I have this battery operated lawn mower (https://www.mowersdirect.com/Homelite-UT13110-Lawn-Mower/p10883.html) but the battery died and I just want to replace it with a wired power supply. The battery says 24V, 12Ah Lead Acid. Is that feasible ? What kind of power supply/change do I need to proceed ? I found something about adding Voltage Regulator Circuit but I am not sure if that is what I need. Thanks for your help.

  • \$\begingroup\$ How long did the original battery last? Say 1 hour, then you need a 24 V 12+ A supply. Say half an hour, then 24 V 24+ A supply. \$\endgroup\$
    – winny
    May 25, 2017 at 17:15

1 Answer 1


Replacing a battery from a battery-operated equipment with a power supply can be tricky. Especially when the equipment uses an electric motor. The problem is that an electric motor can draw very large startup current - it can be as 10-20 times the nominal for a couple of seconds. A battery is able to supply that current, while a typical power supply with overcurrent protecton may latch or enter hiccup mode, from which it cant escape.

First of all you need to determine the nominal motor current and the maximum current. The maximum current flows when the motor is mechanically overloaded. In your case it is when you try to cut bushes or some really tough grass with your mower.

There are a couple of approaches one might try.

  • Put a very heavy low frequency transformer rated for the nominal current, put a diode bridge and a very large capacitor rated for the nominal current. Assume the transformer will whitstand the maximum current. In most cases it will. The drawbacks are weight, size & price. It may be heavier than your original battery.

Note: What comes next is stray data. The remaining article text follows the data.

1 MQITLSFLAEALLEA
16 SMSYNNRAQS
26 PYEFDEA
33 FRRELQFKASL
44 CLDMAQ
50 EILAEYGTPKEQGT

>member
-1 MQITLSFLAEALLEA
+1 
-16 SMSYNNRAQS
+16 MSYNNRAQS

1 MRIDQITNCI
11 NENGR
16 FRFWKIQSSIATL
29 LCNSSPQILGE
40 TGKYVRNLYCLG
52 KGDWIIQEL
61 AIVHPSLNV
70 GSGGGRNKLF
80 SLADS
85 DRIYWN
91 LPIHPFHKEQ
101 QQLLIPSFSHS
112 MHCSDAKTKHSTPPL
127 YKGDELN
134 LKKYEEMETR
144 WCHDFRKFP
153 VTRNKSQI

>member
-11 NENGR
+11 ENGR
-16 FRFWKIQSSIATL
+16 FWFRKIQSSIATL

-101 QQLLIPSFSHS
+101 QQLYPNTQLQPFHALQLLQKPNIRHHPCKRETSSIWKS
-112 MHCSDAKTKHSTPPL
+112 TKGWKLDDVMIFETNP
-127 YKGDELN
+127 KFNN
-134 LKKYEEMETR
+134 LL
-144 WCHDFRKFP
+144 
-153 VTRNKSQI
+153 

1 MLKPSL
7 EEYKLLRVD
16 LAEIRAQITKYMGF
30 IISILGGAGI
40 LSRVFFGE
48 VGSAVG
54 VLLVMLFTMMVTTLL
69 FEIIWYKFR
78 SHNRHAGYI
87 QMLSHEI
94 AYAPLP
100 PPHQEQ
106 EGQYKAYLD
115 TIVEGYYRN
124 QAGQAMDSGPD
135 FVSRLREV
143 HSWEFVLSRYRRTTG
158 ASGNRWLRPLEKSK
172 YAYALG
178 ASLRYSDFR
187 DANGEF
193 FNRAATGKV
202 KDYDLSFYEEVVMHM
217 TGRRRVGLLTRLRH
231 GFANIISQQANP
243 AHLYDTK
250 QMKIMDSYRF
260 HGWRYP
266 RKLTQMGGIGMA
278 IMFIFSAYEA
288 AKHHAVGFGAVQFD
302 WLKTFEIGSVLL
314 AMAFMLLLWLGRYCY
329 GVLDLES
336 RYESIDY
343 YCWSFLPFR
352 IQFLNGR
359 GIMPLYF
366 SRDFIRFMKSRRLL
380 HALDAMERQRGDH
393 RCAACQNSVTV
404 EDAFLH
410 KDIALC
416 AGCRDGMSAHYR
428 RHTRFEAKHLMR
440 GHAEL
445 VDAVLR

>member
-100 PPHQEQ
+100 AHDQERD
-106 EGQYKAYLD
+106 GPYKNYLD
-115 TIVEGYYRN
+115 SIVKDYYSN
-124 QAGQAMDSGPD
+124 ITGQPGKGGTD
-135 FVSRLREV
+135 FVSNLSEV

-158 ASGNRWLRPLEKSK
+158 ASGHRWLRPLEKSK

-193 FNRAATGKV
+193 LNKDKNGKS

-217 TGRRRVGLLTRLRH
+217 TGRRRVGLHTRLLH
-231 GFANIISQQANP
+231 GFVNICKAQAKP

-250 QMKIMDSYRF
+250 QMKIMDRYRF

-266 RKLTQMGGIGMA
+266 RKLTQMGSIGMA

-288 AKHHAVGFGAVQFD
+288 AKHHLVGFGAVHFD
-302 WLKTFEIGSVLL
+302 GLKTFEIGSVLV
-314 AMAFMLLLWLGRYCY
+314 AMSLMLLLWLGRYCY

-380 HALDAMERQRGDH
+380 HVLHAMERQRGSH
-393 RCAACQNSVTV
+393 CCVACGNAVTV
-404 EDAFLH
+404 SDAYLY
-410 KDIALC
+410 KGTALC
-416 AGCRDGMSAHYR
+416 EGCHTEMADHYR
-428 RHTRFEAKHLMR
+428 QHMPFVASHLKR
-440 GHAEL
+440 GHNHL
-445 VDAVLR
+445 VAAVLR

• Put a SMPS (switch mode power supply) that can withstand the maximum motor current - it will be expensive. The power supply must be enclosed this way so no water can reach it.

  • Put a SMPS that is designed to work with a battery and also put a battery smaller than original. - Also expensive, also must be waterproof.

  • Forget about all the crap and get a new battery - it is the easiest and (in the end) cheapest way.

P.S. One more thing -

The mower is an outdoor equipment which is supposed to use in a highly moisture environment. When you buy equipment from the market it has certificates (UL, CE) that declare its compliance with safety standards. When a 12-24V appliance is being designed high voltage hazard is not in the scope and no steps are taken for protection. When you wire up this equipment to 110V/220V you must really know what you are doing.

  • \$\begingroup\$ Sometimes the right solution can be very expensive. The cost make it nonsenceless to apply it \$\endgroup\$
    – user263983
    Dec 20, 2020 at 13:48

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